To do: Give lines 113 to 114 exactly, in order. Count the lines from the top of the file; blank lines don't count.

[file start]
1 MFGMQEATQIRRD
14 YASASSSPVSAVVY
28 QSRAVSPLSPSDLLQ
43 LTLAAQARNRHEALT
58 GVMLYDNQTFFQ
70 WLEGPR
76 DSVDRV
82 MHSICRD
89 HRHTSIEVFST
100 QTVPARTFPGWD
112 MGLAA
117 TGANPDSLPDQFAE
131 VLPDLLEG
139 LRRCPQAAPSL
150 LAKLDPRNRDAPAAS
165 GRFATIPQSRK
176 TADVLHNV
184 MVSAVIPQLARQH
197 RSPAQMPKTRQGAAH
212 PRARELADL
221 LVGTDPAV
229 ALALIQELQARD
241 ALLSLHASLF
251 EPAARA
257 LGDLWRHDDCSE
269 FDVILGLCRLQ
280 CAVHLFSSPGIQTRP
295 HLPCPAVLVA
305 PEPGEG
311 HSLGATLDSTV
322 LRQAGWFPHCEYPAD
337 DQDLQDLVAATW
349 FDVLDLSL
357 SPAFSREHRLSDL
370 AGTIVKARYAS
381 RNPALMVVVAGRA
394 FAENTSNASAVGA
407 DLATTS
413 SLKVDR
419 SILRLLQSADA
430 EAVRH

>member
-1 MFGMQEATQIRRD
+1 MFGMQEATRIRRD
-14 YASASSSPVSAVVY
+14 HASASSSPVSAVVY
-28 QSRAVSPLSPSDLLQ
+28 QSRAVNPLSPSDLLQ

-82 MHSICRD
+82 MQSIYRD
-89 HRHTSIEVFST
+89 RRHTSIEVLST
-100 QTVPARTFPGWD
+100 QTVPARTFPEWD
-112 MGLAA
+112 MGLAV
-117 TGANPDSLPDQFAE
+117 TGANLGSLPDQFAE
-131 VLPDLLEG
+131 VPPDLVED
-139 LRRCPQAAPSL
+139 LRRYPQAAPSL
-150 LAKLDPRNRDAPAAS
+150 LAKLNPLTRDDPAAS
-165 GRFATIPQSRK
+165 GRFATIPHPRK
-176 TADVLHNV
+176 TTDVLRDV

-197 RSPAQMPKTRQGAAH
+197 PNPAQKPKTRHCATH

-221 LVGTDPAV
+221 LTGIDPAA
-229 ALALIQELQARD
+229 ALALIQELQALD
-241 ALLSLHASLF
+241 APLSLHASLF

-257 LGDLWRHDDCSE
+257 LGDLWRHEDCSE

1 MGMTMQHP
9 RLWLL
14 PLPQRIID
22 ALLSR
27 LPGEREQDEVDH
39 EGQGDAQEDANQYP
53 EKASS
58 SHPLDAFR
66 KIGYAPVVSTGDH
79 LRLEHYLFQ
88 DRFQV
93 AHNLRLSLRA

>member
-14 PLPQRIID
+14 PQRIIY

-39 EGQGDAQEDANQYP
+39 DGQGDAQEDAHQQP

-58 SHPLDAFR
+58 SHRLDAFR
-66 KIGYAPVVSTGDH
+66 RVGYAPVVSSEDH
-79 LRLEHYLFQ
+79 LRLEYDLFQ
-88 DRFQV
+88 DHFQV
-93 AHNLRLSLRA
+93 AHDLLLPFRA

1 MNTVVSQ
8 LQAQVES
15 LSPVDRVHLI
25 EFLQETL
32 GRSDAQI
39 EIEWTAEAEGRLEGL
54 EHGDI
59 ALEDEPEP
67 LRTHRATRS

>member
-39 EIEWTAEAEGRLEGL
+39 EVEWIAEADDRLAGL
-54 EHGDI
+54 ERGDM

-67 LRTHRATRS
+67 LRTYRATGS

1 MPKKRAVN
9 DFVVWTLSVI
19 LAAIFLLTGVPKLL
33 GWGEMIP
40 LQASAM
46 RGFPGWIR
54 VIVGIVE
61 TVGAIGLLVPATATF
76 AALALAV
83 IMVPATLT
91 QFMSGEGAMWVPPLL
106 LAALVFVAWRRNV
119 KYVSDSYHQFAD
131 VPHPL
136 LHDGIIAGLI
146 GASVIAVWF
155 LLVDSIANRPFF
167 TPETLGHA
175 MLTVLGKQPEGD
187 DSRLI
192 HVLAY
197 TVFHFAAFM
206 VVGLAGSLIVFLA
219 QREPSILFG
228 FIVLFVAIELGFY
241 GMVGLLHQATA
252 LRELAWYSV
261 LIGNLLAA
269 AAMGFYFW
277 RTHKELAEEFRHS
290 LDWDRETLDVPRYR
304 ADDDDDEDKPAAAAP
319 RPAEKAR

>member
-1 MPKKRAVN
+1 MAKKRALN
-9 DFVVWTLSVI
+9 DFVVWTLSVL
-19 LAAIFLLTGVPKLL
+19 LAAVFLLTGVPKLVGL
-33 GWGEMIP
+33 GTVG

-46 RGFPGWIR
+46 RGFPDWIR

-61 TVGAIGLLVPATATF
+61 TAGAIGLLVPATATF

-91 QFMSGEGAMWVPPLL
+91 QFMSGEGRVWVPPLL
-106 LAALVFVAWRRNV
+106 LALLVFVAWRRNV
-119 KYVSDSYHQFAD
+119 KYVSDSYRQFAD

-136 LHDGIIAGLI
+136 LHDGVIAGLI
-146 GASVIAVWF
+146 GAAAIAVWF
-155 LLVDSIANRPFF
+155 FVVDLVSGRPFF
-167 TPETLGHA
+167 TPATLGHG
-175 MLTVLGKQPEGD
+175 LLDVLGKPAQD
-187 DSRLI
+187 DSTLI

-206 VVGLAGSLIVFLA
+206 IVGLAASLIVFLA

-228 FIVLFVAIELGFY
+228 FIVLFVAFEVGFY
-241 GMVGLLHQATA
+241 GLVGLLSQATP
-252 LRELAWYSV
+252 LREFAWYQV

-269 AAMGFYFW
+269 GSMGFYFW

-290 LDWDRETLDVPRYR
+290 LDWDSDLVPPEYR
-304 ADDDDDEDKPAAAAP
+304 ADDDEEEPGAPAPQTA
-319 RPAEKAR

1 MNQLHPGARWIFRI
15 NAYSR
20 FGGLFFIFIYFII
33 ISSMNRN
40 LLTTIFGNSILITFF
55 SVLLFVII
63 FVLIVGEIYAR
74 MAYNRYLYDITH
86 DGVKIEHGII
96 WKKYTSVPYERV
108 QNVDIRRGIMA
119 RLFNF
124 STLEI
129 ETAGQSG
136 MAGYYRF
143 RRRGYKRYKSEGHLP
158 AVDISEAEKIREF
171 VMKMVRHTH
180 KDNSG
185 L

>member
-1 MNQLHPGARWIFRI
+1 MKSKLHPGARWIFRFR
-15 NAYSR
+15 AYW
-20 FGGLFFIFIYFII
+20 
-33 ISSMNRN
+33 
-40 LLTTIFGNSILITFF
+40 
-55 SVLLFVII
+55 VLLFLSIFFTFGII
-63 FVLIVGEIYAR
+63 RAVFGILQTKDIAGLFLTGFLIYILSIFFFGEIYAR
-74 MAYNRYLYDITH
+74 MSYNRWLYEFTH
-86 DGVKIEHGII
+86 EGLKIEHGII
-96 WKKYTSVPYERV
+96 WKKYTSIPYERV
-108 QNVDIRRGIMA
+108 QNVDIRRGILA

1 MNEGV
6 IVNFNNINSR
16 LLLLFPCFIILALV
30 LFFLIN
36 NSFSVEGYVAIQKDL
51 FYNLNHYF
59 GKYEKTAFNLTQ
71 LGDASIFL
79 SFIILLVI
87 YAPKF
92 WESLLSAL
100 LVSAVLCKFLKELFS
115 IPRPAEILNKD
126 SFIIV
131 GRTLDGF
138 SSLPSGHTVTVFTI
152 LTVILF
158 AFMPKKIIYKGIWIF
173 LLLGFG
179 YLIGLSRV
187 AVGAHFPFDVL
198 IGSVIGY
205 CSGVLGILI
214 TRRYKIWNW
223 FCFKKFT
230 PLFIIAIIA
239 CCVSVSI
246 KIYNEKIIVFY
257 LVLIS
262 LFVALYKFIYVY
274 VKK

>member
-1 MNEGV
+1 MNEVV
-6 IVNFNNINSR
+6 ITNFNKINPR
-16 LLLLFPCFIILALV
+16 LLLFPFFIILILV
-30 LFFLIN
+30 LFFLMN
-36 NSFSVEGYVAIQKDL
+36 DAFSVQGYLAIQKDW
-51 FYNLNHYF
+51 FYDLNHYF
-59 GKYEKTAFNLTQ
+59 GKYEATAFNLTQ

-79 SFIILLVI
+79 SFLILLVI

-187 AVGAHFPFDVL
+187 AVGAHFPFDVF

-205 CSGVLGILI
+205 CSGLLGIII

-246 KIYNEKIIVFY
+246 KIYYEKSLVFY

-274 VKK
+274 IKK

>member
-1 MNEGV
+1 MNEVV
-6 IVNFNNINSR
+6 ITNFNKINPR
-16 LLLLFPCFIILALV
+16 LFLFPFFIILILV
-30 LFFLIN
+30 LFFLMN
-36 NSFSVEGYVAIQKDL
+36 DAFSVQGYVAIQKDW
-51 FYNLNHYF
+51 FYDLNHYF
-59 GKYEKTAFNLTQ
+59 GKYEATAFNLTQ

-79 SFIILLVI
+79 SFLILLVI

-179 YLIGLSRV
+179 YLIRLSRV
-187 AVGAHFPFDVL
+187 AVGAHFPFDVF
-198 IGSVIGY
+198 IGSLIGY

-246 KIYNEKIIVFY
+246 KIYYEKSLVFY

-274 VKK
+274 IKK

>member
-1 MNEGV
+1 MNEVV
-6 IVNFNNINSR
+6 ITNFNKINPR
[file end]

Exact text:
59 ALEDEPEP
67 LRTHRATRS